Driving through the Eaton County town of Woodbury, you would probably never realize how busy this little place was...and how many business establishments it once had. Sure, you'll pass by a few things before you get to the heart of the place, but once you do, you'll see mostly some old homes and a couple of businesses.

Woodbury began in 1889 as a railroad station on the Chicago, Kalamazoo and Saginaw Railroad. The CK&S connected with the Pere Marquette Railroad and brought lots of trade. The town was named after one of the officials when the post office opened in 1889.....the P.O. closed in 1933.

The town seemed to be booming in the early 1900s. By now the town had a blacksmith, general store, town doctor (Dr. Arthur Laughlin), church, hotel, other shops, and a school, along with the above-mentioned post office and rail station.

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By the 1930s, Dr. Laughlin had moved on and was now living in Clarksville.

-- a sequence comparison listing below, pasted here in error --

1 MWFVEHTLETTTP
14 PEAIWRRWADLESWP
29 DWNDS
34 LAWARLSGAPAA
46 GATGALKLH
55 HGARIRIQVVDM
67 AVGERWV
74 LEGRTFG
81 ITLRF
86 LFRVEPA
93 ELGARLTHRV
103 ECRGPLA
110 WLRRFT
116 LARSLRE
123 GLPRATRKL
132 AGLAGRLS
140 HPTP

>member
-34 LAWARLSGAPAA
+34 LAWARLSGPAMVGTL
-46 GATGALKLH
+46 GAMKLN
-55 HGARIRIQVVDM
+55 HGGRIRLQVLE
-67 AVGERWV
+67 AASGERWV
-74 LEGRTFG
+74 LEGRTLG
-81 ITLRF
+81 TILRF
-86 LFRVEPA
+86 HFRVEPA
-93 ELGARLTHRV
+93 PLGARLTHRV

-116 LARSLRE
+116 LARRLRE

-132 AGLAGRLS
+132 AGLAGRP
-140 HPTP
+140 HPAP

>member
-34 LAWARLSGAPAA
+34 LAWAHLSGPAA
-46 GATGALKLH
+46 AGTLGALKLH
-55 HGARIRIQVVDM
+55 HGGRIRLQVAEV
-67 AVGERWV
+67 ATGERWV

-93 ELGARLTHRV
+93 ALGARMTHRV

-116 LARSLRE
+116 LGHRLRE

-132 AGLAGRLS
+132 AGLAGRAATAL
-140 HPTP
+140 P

The United Brethren Church was sold to St. Herman's Orthodox Church.
Then there was “The Beer Bucket Special”...

The Beer Bucket Special was a nickname given the train. The CK&S Railroad ended in Woodbury, so the locomotive would have to be rotated on the turntable to head back. Men from some of the towns and villages in Barry County would hitch a ride on the train as it left for Woodbury. Why? It seems like a nice gesture to want to help turn the train around on the turntable, but the fact was, Barry was a dry county. No booze allowed. So once they arrived in Woodbury, they would fill their buckets up with beer to take back home...after helping with the train, of course.

The gallery below has some great old photos of Woodbury, with some of the buildings long gone: hotel, depot, store, and a few others.

Woodbury, Michigan: Past and Present


Unionville, Then-and-Now: 1900-2020s

Old Abandoned House in the UP Woods

Walhalla in Mason County: Then and Now Photos